The Finished Goods Inventory

The last and most important part of the cost of goods sold statement for a manufacturing company is the Finished Goods Inventory. In this inventory, all goods are transferred from the work in progress inventory to the finished goods inventory. Now the equation becomes:

Initial Inventory

Add: Total Manufacturing Costs

Less: Ending Inventory

Equals: Cost of goods manufactured

Less: Ending inventory

Equals: Cost of Goods Sold

The final inventory includes all goods that are sold off after the entire process of goods transfer and manufacturing is complete. Only the final products are sold off as final finished products. A more detailed statement includes overhead costs and other costs.

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Determining per unit cost may be taken as a very common aspect in the manufacturing industry, but it is no surprise that it has to be handled professionally. No matter what one may argue, calculating work in process requires utmost brilliance and perfection in technical accounting knowledge. Obviously, determining raw material, labor and overhead costs incurred in manufacturing a certain good is no easy feat. You have to carefully examine and evaluate the costs of each and every aspect of producing a finished good at various stages of the production process before you can determine the total cost incurred on producing a good or a commodity. The term WIP (Work In Process) is usually used in production and supply chain management which bears an immense importance in the manufacturing and distribution industry.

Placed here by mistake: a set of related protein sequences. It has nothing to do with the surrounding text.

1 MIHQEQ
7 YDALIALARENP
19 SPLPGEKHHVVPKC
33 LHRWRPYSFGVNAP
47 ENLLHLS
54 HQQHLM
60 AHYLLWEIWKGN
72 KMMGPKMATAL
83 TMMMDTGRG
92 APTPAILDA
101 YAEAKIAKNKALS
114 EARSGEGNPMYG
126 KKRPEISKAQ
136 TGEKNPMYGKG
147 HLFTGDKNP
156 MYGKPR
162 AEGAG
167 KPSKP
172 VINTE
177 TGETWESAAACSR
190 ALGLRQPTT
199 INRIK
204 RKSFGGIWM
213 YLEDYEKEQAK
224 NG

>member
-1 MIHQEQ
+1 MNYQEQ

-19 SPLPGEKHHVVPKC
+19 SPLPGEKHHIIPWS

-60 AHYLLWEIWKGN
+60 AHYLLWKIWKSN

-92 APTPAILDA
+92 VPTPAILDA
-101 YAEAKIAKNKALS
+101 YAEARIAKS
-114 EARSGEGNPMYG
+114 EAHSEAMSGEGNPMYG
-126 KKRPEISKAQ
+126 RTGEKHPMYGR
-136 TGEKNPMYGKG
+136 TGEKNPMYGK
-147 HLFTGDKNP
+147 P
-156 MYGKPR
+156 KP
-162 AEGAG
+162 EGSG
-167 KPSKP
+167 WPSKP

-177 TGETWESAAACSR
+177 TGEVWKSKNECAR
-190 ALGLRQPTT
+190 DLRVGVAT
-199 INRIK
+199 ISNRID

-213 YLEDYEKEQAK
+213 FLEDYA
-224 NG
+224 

What Is Work in Process?

According to Investopedia, “it is the sum of all costs put into the production process to manufacture products that are partially completed”. A careful analysis has to be made at various stages of the production process in order to determine all the costs incurred on raw material, labor, and overhead costs. For determining the exact unit cost, you must have a clear picture of all the costs incurred from the raw material to the finished good.  It is important that your bookkeeping shows all of the costs in order to come up with your final cost.

As far as the calculations are concerned, the formula for calculating work in process is:

Work in process = (operating inventory goods in process + raw material used during the period + direct labor during the period + factory overhead for period) – ending inventory

WIP–In Light Of Automation and Technology

Fortunately, we have opened our eyes in such an era of modern accounting and bookkeeping where processes have become easier than before through superior automation and technology. Now, we have access to advanced accounting software and solutions which have made calculation easier, quicker, and more accurate. This indicates that calculating work in process is now considered a piece of cake for most individuals who have command and control on these contemporary accounting and manufacturing software. Plus, we now also have access to accounting and bookkeeping professionals who make the process easier and help reduce manufacturing costs at various stages of the production process.